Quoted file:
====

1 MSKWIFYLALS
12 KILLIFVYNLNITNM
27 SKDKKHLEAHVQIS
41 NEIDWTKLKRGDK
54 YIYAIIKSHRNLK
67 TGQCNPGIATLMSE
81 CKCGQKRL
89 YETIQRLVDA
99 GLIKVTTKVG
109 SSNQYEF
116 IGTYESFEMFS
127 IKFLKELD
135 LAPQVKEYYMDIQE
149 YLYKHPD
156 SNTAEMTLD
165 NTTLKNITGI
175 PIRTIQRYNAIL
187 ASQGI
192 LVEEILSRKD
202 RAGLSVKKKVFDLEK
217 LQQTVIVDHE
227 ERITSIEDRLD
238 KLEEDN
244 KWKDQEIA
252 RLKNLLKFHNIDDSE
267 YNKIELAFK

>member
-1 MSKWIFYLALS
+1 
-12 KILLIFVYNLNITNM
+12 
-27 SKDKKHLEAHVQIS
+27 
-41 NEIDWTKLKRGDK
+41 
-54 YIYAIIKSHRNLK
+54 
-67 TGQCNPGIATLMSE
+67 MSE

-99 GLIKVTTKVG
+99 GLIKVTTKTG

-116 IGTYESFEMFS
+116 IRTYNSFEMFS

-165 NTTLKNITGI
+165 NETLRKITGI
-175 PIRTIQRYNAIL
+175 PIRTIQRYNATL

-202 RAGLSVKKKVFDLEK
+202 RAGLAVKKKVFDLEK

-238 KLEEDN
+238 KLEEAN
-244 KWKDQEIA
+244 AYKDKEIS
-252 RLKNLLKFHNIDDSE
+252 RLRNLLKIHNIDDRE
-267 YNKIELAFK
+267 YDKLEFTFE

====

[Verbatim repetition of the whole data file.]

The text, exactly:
1 MSKWIFYLALS
12 KILLIFVYNLNITNM
27 SKDKKHLEAHVQIS
41 NEIDWTKLKRGDK
54 YIYAIIKSHRNLK
67 TGQCNPGIATLMSE
81 CKCGQKRL
89 YETIQRLVDA
99 GLIKVTTKVG
109 SSNQYEF
116 IGTYESFEMFS
127 IKFLKELD
135 LAPQVKEYYMDIQE
149 YLYKHPD
156 SNTAEMTLD
165 NTTLKNITGI
175 PIRTIQRYNAIL
187 ASQGI
192 LVEEILSRKD
202 RAGLSVKKKVFDLEK
217 LQQTVIVDHE
227 ERITSIEDRLD
238 KLEEDN
244 KWKDQEIA
252 RLKNLLKFHNIDDSE
267 YNKIELAFK

>member
-1 MSKWIFYLALS
+1 
-12 KILLIFVYNLNITNM
+12 
-27 SKDKKHLEAHVQIS
+27 
-41 NEIDWTKLKRGDK
+41 
-54 YIYAIIKSHRNLK
+54 
-67 TGQCNPGIATLMSE
+67 MSE

-99 GLIKVTTKVG
+99 GLIKVTTKTG

-116 IGTYESFEMFS
+116 IRTYNSFEMFS

-165 NTTLKNITGI
+165 NETLRKITGI
-175 PIRTIQRYNAIL
+175 PIRTIQRYNATL

-202 RAGLSVKKKVFDLEK
+202 RAGLAVKKKVFDLEK

-238 KLEEDN
+238 KLEEAN
-244 KWKDQEIA
+244 AYKDKEIS
-252 RLKNLLKFHNIDDSE
+252 RLRNLLKIHNIDDRE
-267 YNKIELAFK
+267 YDKLEFTFE